Play Sonnet 82

I grant thou wert not married to my Muse,
And therefore mayst without attaint o’erlook
The dedicated words which writers use
Of their fair subject, blessing every book.
Thou art as fair in knowledge as in hue,
Finding thy worth a limit past my praise;
And therefore art enforced to seek anew
Some fresher stamp of the time-bettering days.
And do so, love; yet when they have devised,
What strained touches rhetoric can lend,
Thou truly fair, wert truly sympathized
In true plain words, by thy true-telling friend;
     And their gross painting might be better used
     Where cheeks need blood; in thee it is abused.



Sonnet 82 critiques the words of other poets as overblown and false.

Since the youth is not married to the Muse that Will invokes, the youth can honorably respond to other poets’ muses without anyone considering it an infidelity. The youth is as knowledgeable as he is beautiful, and is smart enough to see that Will’s work alone is not enough to praise him. Of course he must to look for some newer, fresher writer who uses hipper more modern styles. But Will warns that the youth shouldn’t be too attracted to flashy and unrealistic rhetoric. Will prefers a simple truthfulness, one that more accurately represents and celebrates the youth’s true beauty. Other poets don’t realize that inflated rhetoric exists only to enhance a sickly and less inspiring figure.


Will’s Wordplay

Rhetoric is the big buzzword for this sonnet. It is the art (or science) of making speeches, and was a major component of education in ancient times that still held a lofty place in learning during the Renaissance. Nevertheless, it tended to attract some scorn, considered the art that enabled dullards to sound clever and allowed the unscrupulous to attain power. In the words of the Greek,s it made the lesser truth seem the greater, and was especially prone to abuse in the courts.


The Strand Bookstore, Manhattan

All 18 Miles of Books! The Strand Bookstore is an independent bookstore located at 828 Broadway, at the corner of East 12th Street in the East Village, two blocks south of Union Square.



The Strand was opened by Benjamin Bass in 1927 on nearby Fourth Avenue, in what was known as “Book Row”, which was established as early as 1890, and which had at the time 48 bookstores.[1] Bass’s son Fred took over the business in 1956 and soon moved the store to the present location at the corner of East 12th Street and Broadway. Fred’s daughter Nancy is co-owner of the store, and is also married to U.S. Senator Ron Wyden of Oregon. The store occupies three and a half floors, using half a floor for offices and one additional floor as warehouse space. As of December 2011, the store had 2.5 million books.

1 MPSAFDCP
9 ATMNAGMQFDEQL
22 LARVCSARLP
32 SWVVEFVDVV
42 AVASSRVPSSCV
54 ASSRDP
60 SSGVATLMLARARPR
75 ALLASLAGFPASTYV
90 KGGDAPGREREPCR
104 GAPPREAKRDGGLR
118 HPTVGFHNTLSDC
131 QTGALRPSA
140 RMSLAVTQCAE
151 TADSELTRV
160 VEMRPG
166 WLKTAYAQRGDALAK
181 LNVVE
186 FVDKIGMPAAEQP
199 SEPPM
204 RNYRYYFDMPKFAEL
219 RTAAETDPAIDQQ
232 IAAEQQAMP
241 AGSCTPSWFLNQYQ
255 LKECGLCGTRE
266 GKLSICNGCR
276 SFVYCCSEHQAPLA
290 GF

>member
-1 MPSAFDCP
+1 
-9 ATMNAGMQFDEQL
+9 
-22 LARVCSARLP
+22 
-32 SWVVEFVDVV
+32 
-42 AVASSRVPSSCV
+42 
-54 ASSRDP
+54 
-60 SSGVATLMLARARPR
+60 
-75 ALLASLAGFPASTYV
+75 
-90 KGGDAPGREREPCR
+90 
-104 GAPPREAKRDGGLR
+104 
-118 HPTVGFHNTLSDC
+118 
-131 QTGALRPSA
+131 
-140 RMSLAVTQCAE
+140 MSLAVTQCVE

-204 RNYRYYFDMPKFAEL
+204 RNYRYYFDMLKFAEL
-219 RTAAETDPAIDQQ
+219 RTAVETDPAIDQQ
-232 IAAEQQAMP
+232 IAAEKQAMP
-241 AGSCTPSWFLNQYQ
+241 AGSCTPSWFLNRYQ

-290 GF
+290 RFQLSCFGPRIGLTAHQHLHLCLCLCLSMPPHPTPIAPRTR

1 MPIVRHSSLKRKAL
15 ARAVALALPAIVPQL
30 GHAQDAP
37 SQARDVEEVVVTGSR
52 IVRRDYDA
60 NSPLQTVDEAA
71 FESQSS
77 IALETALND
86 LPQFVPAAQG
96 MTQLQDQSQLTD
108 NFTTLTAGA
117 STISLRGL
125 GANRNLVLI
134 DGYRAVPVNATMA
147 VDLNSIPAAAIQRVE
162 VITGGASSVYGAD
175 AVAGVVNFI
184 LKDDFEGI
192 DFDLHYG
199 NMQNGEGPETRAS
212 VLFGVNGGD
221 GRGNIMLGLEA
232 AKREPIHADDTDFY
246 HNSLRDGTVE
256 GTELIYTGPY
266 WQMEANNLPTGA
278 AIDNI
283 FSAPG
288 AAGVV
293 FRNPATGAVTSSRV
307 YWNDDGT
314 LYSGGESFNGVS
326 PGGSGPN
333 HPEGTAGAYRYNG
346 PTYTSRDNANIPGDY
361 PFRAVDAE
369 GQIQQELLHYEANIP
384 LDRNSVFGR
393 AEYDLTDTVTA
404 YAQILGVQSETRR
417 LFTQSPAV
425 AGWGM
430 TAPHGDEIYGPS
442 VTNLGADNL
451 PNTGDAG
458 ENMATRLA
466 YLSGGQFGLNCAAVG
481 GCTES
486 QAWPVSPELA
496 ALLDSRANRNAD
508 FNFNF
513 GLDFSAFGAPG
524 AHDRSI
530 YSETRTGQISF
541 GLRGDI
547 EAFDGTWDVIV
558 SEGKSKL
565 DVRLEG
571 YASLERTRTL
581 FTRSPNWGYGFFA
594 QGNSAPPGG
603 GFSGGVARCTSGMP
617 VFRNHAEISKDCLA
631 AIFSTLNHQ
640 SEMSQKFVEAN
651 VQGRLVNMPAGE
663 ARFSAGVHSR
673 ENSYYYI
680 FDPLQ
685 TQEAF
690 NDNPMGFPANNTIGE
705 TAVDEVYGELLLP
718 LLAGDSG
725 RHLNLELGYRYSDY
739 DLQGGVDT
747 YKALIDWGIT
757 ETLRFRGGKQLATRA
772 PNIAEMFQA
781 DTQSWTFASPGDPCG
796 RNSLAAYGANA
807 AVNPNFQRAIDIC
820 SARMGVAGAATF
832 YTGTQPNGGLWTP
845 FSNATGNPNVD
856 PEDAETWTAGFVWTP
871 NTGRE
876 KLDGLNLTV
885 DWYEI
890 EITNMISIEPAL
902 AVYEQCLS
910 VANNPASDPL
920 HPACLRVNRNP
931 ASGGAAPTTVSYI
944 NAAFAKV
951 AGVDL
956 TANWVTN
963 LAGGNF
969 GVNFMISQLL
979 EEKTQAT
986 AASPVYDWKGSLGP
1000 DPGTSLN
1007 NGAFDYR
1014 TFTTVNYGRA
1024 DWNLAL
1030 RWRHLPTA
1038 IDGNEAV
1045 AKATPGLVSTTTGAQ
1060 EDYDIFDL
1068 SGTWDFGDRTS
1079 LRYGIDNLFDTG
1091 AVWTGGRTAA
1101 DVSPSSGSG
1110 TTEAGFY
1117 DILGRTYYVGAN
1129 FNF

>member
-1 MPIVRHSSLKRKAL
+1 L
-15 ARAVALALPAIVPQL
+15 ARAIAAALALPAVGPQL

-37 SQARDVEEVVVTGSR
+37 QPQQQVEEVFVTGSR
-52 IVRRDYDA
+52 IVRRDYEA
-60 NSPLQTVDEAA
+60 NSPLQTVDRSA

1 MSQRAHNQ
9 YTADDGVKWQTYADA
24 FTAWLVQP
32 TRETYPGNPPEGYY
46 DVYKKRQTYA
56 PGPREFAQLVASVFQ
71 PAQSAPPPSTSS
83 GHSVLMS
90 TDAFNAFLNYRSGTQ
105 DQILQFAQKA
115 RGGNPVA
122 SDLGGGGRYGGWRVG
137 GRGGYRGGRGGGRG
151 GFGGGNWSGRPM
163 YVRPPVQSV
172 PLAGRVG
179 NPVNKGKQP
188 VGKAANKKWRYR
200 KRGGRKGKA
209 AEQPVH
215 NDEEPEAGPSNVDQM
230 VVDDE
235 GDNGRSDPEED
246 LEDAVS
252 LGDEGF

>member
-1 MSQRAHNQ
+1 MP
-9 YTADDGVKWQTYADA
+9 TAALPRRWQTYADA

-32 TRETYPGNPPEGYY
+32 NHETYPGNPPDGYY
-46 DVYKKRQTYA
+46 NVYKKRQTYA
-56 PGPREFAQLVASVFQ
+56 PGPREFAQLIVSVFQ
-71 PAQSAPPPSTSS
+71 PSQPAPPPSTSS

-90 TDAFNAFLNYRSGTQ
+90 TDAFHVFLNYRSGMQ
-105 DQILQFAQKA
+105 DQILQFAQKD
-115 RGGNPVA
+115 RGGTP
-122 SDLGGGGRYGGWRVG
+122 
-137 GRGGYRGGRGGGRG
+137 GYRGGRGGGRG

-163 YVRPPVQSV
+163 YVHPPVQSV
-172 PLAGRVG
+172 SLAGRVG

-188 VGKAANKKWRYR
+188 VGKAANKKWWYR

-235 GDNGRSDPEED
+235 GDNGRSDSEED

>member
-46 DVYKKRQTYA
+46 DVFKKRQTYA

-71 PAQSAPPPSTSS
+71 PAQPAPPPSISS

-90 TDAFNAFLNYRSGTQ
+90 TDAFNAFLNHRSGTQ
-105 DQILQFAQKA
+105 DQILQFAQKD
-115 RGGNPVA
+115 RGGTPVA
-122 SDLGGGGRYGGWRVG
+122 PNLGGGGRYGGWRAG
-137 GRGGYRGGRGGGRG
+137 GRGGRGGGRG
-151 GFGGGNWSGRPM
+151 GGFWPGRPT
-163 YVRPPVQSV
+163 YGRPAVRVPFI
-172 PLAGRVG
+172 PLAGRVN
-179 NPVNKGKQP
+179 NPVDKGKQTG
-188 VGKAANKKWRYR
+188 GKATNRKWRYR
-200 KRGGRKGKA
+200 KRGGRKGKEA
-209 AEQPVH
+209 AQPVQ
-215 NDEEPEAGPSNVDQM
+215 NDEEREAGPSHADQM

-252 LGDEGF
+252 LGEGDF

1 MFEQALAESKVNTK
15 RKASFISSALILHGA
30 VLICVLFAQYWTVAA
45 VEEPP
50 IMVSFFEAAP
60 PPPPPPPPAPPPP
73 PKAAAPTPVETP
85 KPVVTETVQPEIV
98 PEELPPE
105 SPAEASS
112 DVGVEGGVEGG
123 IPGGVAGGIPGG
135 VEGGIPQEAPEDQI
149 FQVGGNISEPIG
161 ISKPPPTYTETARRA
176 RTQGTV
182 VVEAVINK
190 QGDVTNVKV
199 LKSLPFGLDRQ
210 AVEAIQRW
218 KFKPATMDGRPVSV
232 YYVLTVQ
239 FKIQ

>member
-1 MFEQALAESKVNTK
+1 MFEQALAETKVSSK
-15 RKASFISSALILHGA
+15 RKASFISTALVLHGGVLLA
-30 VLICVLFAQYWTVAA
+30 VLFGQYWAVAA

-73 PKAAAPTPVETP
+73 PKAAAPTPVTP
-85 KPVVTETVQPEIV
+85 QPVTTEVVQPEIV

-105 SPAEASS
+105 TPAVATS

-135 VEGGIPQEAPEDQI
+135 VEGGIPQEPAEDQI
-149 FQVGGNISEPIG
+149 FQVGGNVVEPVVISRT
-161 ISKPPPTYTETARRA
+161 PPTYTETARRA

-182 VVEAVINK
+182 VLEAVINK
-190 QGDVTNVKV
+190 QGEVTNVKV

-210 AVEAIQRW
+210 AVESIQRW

The Strand is a family-owned business with more than 240 employees. Many Lower East Side artists have worked at the store, including Patti Smith – who claimed not to have liked the experience because it “wasn’t very friendly”[2] – and Tom Verlaine, who was fond of the discount book carts sitting outside the store.

The Strand has had a unionized workforce for over 35 years.[3] On April 5, 2012, unionized workers at the store rejected a new contract. Further talks were planned between the two parties.[4] On June 15, 2012, workers ratified a new contract with the store. [5]


In Popular Culture

-The Strand has been featured in films such as Julie & Julia and Remember Me, starring Robert Pattinson, who played a Strand employee.
-The band Steely Dan “name-checks” the Strand in their song “What A Shame About Me” from the album Two Against Nature.
-Joyce Carol Oates’ short story, “Three Girls”, takes place at the Strand.
-The Strand was referenced on “Gilmore girls” in Season 4, Episode 1, when Rory and Lorelai discuss a daytrip to NYC, before Rory starts college.
-The Strand was a backdrop for part of the story Dash and Lily’s Book of Dares by David Levithan and Rachel Cohn.
-In “Six Degrees Of Seperation” the Kittredge’s go to the Strand book store to find a biography on Sidney Poiter. The scene was shot in the location the picture on the left shows.



1. “Strand History” on the Strand Bookstore website
2. “Patti Smith Discusses Her Influences” New York Magazine (November 27, 2005)
3. “At the Strand Bookstore, a Retail Labor Struggle in the Age of Amazon and Occupy” WNET, March 16, 2012
4. Samuelson, Tracey. “Strand Bookstore Workers Reject Contract” WNYC blog (April 5, 2012)
5. Krauthamer, Diane. “In New York Bookstore Contract Fight, Occupy Helped Workers Draw Energy, Media Spotlight ” Truthout (July 18, 2012)


ACTOR – Brian Cheng

NY Theatre: The Awesome 80’s Prom (Off Broadway), You for Me for You (Ma-Yi), Island: or, To Be or Not to Be and Pericles (New York Shakespeare Exchange), Valhalla (Project Rushmore),Around The World in 80 Days (Gotham Radio Theatre), B*tch (The Theatre Project and Theatre for the New City), The School For Husbands (New York Classical Theatre), The Goonies: The Musical (RASH! Theatre Co.). Tours: Julius Caesar and A Midsummer Night’s Dream (Shakespeare Theatre of New Jersey), Max and Ruby(TheatreworksUSA). Film/TV:Backwards, Let’s Make A Movie, The All For Nots (HDNet), Seeking. Training: Stella Adler, BFA Acting, New York University.


DIRECTOR – Alex Megaro

When Alex was 8 years old, his father showed him Alien on Valentine’s Day so he could see a movie “with red in it.” Now he’s a filmmaker. He works on a freelance basis as a director, editor, writer, and producer. He recently directed the award-winning short A Pious Man, as well as produced and edited the feature film Driftwood.


DIRECTOR OF PHOTOGRAPHY – Filippo Burbano Fantastichini

Filippo works as a cinematographer in New York City, having previously worked for many years in Ecuador and Italy. He was recently the DP on the short film A Pious Man, the feature documentary Yakuaya, as well as multiple commercials and music videos.